Feed pump for a beach cistern:

SystemSystem Posts: 2,511 admin
Hello!

What type of feed pump is recommended for a shallow beach cistern with the dimensions at about 10 feet and 3 feet wide? The cistern will be located on a beach near a lagoon and ocean.

The feed pump will be providing water for the WaterCube from Danfoss. The flow rate needed is between 2 gal/min and 5 gal/min. The high pressure pump from the Watercube is a positive displacement pump so I heard that a centrifugal feed pump would be the best fit. Can anyone validate that?

The distance between the beach cistern and the water cube should be about 20 feet.

The feed pump will be using power from batteries (size unknown at this point).

Looking at the SqFlex from Grundfos, the 25 SQF-3 Centrifigal pump looked like a possibly good fit. However, I was not sure if it would run properly at lower levels since it is meant for up to 16 gal/min. Also how much amperage does the pump draw? Is there any amperage surge at start-up?

The water will be salt water at about 35100 TDS. Therefore, the pump needs to be able to handle salt water.

The pump would be running around 15 hours or so per day.

Any recommendations on a possible feed pump for this project would be appreciated.

Simon

Comments

  • mike95490mike95490 Solar Expert Posts: 9,036 ✭✭✭✭✭
    Re: Feed pump for a beach cistern:
    szimmer wrote: »
    Hello!

    The distance between the beach cistern and the water cube should be about 20 feet.

    Simon

    What is the LIFT needed, horizontal run is almost a no-load.
    Powerfab top of pole PV mount | Listeroid 6/1 w/st5 gen head | XW6048 inverter/chgr | Iota 48V/15A charger | Morningstar 60A MPPT | 48V, 800A NiFe Battery (in series)| 15, Evergreen 205w "12V" PV array on pole | Midnight ePanel | Grundfos 10 SO5-9 with 3 wire Franklin Electric motor (1/2hp 240V 1ph ) on a timer for 3 hr noontime run - Runs off PV ||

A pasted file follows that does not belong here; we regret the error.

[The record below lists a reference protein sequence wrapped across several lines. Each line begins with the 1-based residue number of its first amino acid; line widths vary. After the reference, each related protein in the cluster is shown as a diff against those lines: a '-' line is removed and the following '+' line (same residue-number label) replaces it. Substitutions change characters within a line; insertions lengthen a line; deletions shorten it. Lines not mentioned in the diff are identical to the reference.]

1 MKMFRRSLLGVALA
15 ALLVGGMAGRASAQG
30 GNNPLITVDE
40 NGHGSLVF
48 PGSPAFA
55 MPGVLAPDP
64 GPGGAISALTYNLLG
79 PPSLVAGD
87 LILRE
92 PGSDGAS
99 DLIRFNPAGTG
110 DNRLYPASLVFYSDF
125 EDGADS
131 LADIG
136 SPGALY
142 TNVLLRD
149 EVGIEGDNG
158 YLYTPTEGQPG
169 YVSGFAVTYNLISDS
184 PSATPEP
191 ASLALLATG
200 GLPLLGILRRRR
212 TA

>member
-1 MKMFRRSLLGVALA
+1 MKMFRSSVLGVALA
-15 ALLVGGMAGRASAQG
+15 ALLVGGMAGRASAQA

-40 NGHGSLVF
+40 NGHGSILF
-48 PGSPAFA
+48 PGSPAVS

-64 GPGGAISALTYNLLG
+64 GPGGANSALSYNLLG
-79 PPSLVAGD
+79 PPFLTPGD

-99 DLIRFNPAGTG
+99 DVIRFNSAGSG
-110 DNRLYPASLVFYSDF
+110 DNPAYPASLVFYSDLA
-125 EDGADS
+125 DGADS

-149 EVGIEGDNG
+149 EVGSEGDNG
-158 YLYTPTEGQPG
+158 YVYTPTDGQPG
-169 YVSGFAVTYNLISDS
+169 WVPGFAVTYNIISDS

|| Midnight Classic 200 | 10, Evergreen 200w in a 160VOC array ||
    || VEC1093 12V Charger | Maha C401 aa/aaa Charger | SureSine | Sunsaver MPPT 15A

    solar: http://tinyurl.com/LMR-Solar
    gen: http://tinyurl.com/LMR-Lister ,

  • System2System2 Posts: 6,290 admin
    Re: Feed pump for a beach cistern:

    The lift would be about 40 feet. I need to calculate the fact that there are two pre-filters in the Watercube right?

    So the depth of the cistern is 10 feet. 1 pre-filter equals 15 feet added to the lift so adding both pre-filters adds another 30 feet which equals about 40 total for the lift.

    Am I missing something?

    Simon
  • mike95490mike95490 Solar Expert Posts: 9,036 ✭✭✭✭✭
    Re: Feed pump for a beach cistern:
    szimmer wrote: »
    The lift would be about 40 feet. I need to calculate the fact that there are two pre-filters in the Watercube right?

    So the depth of the cistern is 10 feet. 1 pre-filter equals 15 feet added to the lift so adding both pre-filters adds another 30 feet which equals about 40 total for the lift.

    Am I missing something?

    Simon

    How many GPM do you need 0.5, 30 ???
    Powerfab top of pole PV mount | Listeroid 6/1 w/st5 gen head | XW6048 inverter/chgr | Iota 48V/15A charger | Morningstar 60A MPPT | 48V, 800A NiFe Battery (in series)| 15, Evergreen 205w "12V" PV array on pole | Midnight ePanel | Grundfos 10 SO5-9 with 3 wire Franklin Electric motor (1/2hp 240V 1ph ) on a timer for 3 hr noontime run - Runs off PV ||
    || Midnight Classic 200 | 10, Evergreen 200w in a 160VOC array ||
    || VEC1093 12V Charger | Maha C401 aa/aaa Charger | SureSine | Sunsaver MPPT 15A

    solar: http://tinyurl.com/LMR-Solar
    gen: http://tinyurl.com/LMR-Lister ,

  • BB.BB. Super Moderators, Administrators Posts: 31,077 admin
    Re: Feed pump for a beach cistern:

    Hmmm, a submersible pump in saltwater--I don't know how much good can come from that...

    Can you build a sump with buried piping to a pump pit a few hundred feet away/on the shore (or perhaps an inland sump/well, and you perhaps get brackish water since it floats on saltwater) and use a damp location pump with a suction hose--try to keep everything out of the salt water you can and make the parts cheaply replaceable).

    Perhaps looking at marine and off-shore oil equipment catalogs and talking with a couple sales engineers can give you an idea what would last in that environment.

    Even the WaterCube folks should be able to give exact recommendations.

    If possible, it would be nice to pump the feed water up to an elevated tank and just cycle the pump when the water drops--generally it is more efficient than trying to throttle the volume. Alternatively, use a surge tank (are over water w/ bladder) to give you the ability to cycle the pump (like a home well system)--again, salt water is not going to be friendly.

    Lastly, you probably will need sacrificial zinc anodes to help reduce corrosion/electrolysis.